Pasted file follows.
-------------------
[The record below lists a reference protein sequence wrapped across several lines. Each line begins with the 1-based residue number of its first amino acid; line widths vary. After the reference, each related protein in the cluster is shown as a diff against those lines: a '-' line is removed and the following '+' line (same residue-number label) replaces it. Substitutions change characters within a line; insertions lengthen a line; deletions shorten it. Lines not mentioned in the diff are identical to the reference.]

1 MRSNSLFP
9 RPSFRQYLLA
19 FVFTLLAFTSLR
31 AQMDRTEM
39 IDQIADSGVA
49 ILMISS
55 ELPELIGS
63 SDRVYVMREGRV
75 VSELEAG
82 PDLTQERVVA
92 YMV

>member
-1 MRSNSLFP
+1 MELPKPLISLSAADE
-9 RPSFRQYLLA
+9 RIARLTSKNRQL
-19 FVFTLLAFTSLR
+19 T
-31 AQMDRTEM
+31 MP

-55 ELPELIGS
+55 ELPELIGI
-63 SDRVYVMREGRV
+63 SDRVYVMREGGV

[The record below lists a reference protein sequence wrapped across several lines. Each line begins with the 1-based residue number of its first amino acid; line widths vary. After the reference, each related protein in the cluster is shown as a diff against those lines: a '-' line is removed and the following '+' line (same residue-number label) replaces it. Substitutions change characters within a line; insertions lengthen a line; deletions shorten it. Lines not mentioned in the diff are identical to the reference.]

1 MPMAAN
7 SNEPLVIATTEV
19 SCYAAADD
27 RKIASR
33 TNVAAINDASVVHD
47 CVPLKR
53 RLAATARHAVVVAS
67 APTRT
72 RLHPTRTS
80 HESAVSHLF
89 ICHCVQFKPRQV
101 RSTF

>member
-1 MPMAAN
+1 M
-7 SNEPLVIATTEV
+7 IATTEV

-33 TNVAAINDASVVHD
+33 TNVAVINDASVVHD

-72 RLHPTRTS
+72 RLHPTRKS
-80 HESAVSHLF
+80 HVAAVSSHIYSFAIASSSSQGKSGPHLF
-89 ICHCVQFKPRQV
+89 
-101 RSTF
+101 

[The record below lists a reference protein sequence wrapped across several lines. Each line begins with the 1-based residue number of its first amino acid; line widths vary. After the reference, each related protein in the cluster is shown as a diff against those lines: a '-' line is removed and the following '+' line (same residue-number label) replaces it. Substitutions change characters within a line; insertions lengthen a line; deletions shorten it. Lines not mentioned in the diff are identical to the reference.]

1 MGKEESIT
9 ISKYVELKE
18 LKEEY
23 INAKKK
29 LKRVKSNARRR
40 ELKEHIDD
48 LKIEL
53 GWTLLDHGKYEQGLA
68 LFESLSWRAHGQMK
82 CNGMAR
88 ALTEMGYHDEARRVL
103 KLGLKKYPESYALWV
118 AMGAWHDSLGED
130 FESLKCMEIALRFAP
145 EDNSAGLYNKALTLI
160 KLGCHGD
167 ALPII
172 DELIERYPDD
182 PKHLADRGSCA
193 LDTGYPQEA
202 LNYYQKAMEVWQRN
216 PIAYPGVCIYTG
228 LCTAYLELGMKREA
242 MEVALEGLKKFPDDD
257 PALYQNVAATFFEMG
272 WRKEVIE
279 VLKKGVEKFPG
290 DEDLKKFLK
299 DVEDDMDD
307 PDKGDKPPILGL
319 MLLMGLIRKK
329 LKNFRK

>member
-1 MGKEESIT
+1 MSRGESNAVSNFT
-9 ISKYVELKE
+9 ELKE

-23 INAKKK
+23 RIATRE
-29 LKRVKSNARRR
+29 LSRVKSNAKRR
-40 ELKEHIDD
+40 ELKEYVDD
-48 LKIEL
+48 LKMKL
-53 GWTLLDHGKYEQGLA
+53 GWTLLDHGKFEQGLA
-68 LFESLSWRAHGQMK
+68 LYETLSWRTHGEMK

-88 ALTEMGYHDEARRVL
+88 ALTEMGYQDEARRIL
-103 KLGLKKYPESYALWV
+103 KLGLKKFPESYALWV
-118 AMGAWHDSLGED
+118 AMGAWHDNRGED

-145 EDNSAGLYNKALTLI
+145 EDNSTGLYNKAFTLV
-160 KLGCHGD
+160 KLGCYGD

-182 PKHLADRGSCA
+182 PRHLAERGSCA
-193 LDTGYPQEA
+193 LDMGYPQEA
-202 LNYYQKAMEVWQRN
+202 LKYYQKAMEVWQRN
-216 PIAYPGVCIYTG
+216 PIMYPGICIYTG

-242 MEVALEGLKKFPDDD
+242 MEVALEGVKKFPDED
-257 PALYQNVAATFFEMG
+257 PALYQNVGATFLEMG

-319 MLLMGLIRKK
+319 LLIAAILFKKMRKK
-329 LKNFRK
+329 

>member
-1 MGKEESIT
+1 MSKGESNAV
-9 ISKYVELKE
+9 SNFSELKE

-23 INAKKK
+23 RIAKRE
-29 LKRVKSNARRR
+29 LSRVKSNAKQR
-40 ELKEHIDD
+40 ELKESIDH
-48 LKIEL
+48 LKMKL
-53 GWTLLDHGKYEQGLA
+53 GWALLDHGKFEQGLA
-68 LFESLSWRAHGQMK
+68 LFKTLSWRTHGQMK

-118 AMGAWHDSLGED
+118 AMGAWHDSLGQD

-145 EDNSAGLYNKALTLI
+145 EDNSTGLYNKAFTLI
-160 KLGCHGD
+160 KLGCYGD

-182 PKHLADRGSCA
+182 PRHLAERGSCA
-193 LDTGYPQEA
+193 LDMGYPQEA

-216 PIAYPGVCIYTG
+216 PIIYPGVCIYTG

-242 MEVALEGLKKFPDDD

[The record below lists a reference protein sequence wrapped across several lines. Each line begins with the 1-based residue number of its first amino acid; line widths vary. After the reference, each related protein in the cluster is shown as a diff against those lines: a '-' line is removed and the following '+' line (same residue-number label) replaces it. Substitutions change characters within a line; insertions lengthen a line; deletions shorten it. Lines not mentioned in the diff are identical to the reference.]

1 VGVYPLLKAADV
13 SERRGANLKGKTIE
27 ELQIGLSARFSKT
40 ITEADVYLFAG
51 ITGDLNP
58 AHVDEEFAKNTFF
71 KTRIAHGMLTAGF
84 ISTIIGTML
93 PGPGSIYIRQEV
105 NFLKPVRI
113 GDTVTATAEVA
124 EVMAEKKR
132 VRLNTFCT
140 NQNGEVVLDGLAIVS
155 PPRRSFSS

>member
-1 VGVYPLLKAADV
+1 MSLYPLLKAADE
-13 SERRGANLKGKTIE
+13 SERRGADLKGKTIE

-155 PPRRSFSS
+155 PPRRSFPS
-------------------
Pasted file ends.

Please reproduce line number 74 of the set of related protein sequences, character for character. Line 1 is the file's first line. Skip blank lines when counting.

193 LDTGYPQEA